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This article was published 4/4/2015 (723 days ago), so information in it may no longer be current.
Turkey's most widely read female author refuses to be pigeonholed into only writing stories about Muslim women. Elif Shafak believes stories transcend borders, and that she should be able to use her imagination to write about anything she wants.
In a 2010 TED talk, Shafak argued that the worst thing creative-writing courses teach students is to write what they know. She believes it's unhealthy for humans to stare into the mirror too much. "If we have no connection whatsoever with the worlds beyond the ones we take for granted, then we too run the risk of drying up inside," says the Strasbourg-born writer, who was raised by a single mother in Turkey and now divides her time between Istanbul and London.
Shafak is a polarizing figure in Turkey. When her second English novel, The Bastard of Istanbul, was published, she was charged with "insulting Turkishness" for writing about the Armenian genocide. The charges were later dropped.
On that book, the New York Times Book Review wrote that Shafak's artistry didn't match her ambition. With The Architect's Apprentice, it appears to have caught up.
This fascinating, multi-layered, epic novel is a tour de force centering around the relationship between Jahan, a young boy from India, and Chota, his albino elephant. Set against the golden age of the Ottoman Empire, the exotic cast includes a beautiful princess, eunuchs, concubines, a dwarf, lion and crocodile tamers, and even a band of altruistic gypsies.
When the sultan wants Chota to travel to Istanbul to serve him, Jahan is unable to bear parting with the tiny white elephant. Fleeing his abusive stepfather, the boy stows away on the ship with Chota. As the pair arrive by sea in the ancient city, Jahan "could not make out whether he was sailing towards Istanbul or away from it. The longer he stared the more the land seemed like an extension of the sea, a molten town perched on the tip of the waves, swaying, dizzying, ever changing."
Istanbul becomes a living, breathing entity in the novel -- a character, with its back alleys as haunting and compelling as those of the city's revered monuments. The dilapidated houses are "arranged in rows like decayed teeth," while mosques feature majestic domes and "minarets that pierce the sky."
Jahan and Chota settle in the menagerie at Topkapi Palace, where the boy works as an animal trainer, in addition to apprenticing under Mimar Sinan, the greatest architect in Turkish history. (Sinan is Turkey's answer to Michelangelo, the sultan's chief architect who lived for nearly 100 years and designed and created more than 360 structures, including major mosques, schools, mausoleums, palaces and hammams.)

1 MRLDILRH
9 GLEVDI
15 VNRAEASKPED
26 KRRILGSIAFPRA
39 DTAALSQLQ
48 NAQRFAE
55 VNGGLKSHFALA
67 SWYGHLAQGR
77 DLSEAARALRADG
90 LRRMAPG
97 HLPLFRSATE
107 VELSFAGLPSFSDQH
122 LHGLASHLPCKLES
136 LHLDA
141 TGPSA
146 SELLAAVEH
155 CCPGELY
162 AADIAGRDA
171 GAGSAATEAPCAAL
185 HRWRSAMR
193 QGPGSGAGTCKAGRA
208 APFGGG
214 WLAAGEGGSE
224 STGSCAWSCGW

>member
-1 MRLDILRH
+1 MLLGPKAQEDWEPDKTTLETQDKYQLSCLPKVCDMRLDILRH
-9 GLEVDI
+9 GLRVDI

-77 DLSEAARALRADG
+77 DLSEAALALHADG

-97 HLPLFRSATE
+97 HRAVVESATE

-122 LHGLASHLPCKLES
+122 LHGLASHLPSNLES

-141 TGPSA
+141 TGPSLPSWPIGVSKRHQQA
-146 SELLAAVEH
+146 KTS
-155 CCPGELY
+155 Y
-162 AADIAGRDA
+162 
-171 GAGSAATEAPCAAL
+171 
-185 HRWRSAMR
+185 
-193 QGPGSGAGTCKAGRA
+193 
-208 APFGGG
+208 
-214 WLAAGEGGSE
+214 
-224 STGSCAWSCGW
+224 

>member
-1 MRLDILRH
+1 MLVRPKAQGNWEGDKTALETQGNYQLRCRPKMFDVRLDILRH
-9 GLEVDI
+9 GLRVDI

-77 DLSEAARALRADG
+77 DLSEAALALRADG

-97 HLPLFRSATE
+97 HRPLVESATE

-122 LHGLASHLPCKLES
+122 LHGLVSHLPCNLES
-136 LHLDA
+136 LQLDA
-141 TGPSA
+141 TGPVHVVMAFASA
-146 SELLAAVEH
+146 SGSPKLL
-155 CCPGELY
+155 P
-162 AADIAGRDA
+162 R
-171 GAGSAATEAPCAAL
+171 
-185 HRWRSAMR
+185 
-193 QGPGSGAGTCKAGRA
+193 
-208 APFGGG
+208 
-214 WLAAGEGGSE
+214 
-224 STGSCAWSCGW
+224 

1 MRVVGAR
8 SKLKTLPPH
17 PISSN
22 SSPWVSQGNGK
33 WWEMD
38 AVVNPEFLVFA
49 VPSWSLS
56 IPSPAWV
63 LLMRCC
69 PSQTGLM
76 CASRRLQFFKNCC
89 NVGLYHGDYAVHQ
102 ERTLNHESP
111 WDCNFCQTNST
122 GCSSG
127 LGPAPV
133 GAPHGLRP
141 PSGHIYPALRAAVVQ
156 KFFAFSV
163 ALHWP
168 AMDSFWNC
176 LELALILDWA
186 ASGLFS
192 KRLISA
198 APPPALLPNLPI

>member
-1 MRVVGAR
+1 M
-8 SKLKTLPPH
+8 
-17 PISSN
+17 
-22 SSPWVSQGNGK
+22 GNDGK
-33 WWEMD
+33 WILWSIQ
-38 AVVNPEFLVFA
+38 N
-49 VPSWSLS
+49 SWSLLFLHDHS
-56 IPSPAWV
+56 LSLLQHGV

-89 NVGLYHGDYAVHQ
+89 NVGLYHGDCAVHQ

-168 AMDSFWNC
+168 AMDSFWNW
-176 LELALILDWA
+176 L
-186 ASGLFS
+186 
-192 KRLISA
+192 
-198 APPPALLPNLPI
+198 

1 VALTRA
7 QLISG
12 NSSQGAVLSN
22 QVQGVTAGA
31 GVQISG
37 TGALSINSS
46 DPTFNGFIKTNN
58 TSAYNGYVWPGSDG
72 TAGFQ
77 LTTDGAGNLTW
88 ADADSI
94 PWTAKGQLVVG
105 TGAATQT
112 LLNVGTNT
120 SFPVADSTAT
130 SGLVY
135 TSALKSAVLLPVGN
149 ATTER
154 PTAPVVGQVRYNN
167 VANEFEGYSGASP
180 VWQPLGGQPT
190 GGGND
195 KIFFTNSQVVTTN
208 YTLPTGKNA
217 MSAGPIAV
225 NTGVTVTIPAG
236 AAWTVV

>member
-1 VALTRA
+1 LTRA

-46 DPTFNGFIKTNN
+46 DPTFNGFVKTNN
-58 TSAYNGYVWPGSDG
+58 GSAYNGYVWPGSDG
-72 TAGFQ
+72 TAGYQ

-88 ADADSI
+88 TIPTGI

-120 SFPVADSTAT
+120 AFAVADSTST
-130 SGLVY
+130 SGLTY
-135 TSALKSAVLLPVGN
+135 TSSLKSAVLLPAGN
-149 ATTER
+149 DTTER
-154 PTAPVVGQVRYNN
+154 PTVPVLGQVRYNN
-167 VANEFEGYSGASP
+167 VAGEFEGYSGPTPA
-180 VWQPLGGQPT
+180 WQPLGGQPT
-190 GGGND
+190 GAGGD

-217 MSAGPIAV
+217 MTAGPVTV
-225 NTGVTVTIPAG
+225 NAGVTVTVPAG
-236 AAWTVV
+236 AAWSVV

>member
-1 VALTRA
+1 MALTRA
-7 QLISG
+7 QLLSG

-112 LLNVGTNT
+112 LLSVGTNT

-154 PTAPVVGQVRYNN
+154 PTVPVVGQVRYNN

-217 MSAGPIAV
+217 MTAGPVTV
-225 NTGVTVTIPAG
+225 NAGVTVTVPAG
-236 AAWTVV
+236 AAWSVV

Spanning 1546 to 1632, the tale covers the time when Sinan was creating some of the most beautiful buildings in history, including the Suleimaniye and Selimiye mosques.
But Shafak isn't interested in telling stories from the perspective of an elite sultan or even the legendary architect. If the book has a flaw, it's that these two characters occasionally veer into caricature. Shafak's focus is clearly the other, the disenfranchised, or the people whose stories history often ignores. She is at her best when imagining the lives of ethnic and sexual minorities, women and yes, even animals.
As tender as Jahan's affection is for Chota, his love for the princess Mihrimah provides the story's true spark, along with the tales of other apprentices who work together for a half a lifetime and are not above petty rivalries, jealous for the master's attention.
Shafak is critical of Istanbul's official history. The Architect's Apprentice lays bare how the creation of all of this new architecture would not have been possible without the plunders of war. With the sultan's treasury in constant need of replenishment, bloodshed leads to beauty.
The conflict between fundamentalism and science, an issue as relevant then as it is today, comes to a head after the apprentices build an astronomy tower, then are forced to destroy it, as superstitious people fear God will show his wrath for trying to study the heavens too closely. Jahan is disheartened that "what they raised in years, stone upon stone, could be destroyed in an afternoon."
Istanbul has long been a city in flux, one that can turn on a dime. In one passage, Jahan watches a procession wind its way through the city; he "could not believe how suddenly the public mood changed from sorrow to rejoicing, how quickly the river of their tears ran dry."
Like a stroll through Sultanahmet, Istanbul's old centre, Shafak's prose delights at every twist and turn. It's a beguiling blend of historical fact and magic realism. Fans of Khaled Hosseini and Gabriel Garcia M°rquez should find much to enjoy in this book.
By the story's end, Jahan realizes the great architect's raison d'être wasn't just to tutor him, but to heal him. The architectural great has become a divinity to his apprentices. Never buying into his own legend, Sinan left a flaw in each of his buildings, "a tile place the wrong side up, an upended stone or a marble chipped on the edge." These imperfections, visible only to the knowing eye, embodied his philosophy that only God is perfect.
The Architect's Apprentice may not be perfect, but it's close. Reading it is much like the wonder one experiences while inside one of Sinan's mosques, gazing upward into its timeless dome.
Greg Klassen is a Winnipeg writer who thinks Sinan's smallest mosque, Rustem Pasha, may be the most beautiful of them all.